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Web Browsers

Every time you go online, visit websites, browse different web pages, go to your favorite email portal, you use a web browser. Web browsers have helped shape the Internet as we know it today, making web browsing a very pleasant experience.

Web browsers

A web browser is a computer program designed to read HTML or PHP code, presenting it as web pages we are all used to. The web browsers are based on different browser engines, which read HMTL and PHP code and present it as an end result. Web browsers exist since the 1980s and are being constantly developed and upgraded to provide the user with faster loading times, more stable web pages and better looking websites.

The most popular web browsers today are Internet Explorer, Mozilla Firefox, Safari, Opera, Google Chrome.

Browser wars

When talking about web browsers, the term "browser wars" is something that you are bound to come across. "Browser wars" actually refers to the serious competition in the world of web browsers. The first such "war" was between the NetScape Communicator and Microsoft's Internet Explorer.

At the time Internet Explorer was launched, NetScape Communicator was completely dominant in the web browser world. However, as soon as Internet Explorer was integrated into the Windows OS, and since Windows began to be shipped as OEM software for other providers to use, Internet Explorer quickly replaced NetScape Communicator as the number one web browser, which ended the first so called "browser war".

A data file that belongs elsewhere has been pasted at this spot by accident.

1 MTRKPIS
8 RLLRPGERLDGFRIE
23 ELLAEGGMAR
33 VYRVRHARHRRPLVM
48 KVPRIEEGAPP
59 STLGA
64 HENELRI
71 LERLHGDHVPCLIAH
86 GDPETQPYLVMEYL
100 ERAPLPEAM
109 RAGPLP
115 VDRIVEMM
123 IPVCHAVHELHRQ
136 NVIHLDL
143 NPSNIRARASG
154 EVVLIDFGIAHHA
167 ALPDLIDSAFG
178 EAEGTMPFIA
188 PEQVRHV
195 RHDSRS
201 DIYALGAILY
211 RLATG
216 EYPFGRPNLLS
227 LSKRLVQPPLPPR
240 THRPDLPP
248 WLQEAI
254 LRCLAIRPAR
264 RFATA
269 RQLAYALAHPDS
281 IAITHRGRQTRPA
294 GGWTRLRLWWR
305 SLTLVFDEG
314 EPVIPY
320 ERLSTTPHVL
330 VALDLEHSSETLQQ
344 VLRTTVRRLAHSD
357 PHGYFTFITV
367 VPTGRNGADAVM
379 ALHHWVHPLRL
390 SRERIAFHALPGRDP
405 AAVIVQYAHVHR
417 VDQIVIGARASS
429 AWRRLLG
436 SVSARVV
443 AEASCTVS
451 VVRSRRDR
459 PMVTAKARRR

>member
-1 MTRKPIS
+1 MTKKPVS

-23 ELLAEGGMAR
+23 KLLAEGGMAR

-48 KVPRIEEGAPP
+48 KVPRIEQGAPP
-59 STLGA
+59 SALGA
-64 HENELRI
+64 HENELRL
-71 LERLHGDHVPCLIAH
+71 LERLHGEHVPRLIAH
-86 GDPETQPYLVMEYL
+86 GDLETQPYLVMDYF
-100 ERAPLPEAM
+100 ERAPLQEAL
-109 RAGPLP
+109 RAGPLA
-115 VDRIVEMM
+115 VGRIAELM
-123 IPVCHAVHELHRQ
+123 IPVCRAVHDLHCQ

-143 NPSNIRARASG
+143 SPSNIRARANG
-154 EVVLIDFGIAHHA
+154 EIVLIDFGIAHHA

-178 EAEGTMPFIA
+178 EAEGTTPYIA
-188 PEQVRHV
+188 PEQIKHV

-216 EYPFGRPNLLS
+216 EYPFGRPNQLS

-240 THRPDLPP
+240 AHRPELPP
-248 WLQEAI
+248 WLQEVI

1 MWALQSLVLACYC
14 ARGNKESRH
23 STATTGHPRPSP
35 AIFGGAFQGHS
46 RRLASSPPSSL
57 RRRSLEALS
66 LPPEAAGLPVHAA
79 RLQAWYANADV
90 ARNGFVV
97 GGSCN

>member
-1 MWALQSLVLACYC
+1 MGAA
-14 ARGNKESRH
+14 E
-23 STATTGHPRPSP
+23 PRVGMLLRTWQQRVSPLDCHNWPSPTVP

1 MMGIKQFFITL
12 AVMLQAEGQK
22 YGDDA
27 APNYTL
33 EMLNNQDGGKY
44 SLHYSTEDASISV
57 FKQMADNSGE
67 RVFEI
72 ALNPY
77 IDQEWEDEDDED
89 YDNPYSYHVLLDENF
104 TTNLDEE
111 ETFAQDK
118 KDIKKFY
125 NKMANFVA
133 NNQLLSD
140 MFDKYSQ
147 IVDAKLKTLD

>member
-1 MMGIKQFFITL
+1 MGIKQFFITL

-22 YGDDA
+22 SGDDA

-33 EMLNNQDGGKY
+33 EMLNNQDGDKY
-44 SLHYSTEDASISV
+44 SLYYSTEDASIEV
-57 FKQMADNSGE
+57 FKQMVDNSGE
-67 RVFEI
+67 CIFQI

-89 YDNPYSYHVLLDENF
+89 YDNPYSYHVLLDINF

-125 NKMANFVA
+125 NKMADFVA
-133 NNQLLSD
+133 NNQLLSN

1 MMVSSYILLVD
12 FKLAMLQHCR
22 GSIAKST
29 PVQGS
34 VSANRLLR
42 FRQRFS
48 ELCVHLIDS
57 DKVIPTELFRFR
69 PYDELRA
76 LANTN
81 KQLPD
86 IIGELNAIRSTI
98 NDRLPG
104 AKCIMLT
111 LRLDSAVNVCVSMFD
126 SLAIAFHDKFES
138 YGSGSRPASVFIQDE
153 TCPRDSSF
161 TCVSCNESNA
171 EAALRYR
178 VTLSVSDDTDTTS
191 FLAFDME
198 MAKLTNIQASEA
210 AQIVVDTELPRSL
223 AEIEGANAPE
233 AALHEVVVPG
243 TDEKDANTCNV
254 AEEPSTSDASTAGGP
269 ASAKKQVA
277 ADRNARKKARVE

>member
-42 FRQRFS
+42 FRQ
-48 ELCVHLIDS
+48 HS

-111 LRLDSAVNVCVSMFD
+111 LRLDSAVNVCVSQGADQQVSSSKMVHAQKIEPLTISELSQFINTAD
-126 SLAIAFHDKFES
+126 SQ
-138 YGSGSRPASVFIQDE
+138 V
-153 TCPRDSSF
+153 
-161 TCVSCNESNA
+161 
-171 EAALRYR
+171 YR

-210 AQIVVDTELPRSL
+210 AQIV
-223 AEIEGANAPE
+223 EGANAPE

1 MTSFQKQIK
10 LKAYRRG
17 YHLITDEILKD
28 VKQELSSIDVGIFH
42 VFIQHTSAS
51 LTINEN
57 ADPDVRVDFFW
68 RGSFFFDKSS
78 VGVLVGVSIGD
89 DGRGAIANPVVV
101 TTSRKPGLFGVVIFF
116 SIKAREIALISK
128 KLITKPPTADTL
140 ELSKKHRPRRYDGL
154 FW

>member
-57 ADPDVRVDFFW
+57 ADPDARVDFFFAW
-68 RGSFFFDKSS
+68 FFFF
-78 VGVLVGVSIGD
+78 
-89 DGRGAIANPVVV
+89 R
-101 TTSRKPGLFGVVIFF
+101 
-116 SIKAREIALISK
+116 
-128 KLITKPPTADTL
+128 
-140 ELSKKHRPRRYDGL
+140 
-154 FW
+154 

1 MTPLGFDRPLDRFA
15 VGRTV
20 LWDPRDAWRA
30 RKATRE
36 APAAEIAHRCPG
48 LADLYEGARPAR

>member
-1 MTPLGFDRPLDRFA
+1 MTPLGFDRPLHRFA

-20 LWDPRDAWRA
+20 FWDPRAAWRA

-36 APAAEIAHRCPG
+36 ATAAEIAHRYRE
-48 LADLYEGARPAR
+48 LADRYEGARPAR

After they lost a significant market share to Internet Explorer, the people from NetScape turned their heads to the open-source community and started to work on the Mozilla browser, which later evolved as Mozilla Firefox.

Today, all of the popular web browsers are in a constant struggle for web dominance, with Internet Explorer still keeping its position as the most used one, with Firefox not far behind.

Web browser comparison

Most people tend to use Internet Explorer since it comes with Windows and there is no need to install any additional software. However, Internet Explorer is far from being the best solution for web browsing.

To determine which web browser behaves best, the Acid test was created, named after the acid test for gold. The Acid test represents a simple image, which contains most of the W3 standards. Acid 1 was mainly aimed at Internet Explorer and its habit of showing web pages differently than other web browsers. After the release of Acid 1, and due to the improvement of the web standards, Acid 2, and later Acid 3 were also released to test browser compatibility. Today, every modern web browser is Acid 2 compliant, and most of them achieve high scores on the Acid 3 test.